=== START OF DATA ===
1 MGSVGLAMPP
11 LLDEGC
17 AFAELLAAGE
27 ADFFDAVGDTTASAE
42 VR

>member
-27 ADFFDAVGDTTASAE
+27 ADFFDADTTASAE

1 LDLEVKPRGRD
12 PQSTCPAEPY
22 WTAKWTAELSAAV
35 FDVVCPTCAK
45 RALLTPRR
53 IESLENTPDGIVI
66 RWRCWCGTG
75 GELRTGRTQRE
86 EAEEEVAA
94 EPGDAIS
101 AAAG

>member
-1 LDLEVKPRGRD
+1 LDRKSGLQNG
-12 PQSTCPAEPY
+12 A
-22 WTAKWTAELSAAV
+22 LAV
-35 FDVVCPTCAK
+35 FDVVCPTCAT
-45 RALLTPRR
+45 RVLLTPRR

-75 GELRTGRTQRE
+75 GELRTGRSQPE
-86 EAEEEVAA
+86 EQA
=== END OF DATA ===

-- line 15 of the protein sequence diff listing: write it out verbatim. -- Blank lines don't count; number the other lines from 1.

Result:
66 RWRCWCGTG